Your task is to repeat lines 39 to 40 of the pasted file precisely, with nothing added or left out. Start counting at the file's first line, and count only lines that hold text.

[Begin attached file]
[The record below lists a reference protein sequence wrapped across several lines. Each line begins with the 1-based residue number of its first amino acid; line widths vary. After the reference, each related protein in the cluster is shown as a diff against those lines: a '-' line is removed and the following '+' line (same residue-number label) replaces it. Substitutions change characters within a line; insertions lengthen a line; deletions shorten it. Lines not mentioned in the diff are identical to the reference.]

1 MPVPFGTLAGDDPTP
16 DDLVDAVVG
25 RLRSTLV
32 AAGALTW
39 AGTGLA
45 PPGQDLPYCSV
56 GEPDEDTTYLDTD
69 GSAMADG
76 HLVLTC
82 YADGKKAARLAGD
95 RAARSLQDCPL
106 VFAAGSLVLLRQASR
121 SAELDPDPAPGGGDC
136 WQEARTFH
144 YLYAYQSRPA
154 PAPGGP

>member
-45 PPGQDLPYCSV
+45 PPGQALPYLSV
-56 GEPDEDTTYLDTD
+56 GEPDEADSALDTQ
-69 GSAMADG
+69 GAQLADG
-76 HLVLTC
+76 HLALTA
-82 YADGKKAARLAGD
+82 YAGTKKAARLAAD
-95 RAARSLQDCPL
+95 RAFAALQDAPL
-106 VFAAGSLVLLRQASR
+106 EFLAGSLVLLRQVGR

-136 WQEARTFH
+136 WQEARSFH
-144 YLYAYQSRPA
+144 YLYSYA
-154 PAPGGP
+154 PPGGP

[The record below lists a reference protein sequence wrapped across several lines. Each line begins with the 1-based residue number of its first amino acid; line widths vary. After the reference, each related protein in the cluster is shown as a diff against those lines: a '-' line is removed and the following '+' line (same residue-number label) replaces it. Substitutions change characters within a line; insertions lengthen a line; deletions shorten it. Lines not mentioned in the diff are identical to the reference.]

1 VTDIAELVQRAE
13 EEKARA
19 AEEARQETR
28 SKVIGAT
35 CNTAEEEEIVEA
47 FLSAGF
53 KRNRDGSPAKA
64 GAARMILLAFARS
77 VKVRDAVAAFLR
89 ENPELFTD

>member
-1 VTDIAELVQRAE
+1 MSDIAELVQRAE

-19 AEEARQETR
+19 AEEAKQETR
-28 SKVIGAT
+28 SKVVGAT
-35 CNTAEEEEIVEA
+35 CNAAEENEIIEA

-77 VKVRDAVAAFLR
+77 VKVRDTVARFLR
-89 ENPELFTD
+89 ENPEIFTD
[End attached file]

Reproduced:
[The record below lists a reference protein sequence wrapped across several lines. Each line begins with the 1-based residue number of its first amino acid; line widths vary. After the reference, each related protein in the cluster is shown as a diff against those lines: a '-' line is removed and the following '+' line (same residue-number label) replaces it. Substitutions change characters within a line; insertions lengthen a line; deletions shorten it. Lines not mentioned in the diff are identical to the reference.]

1 VTDIAELVQRAE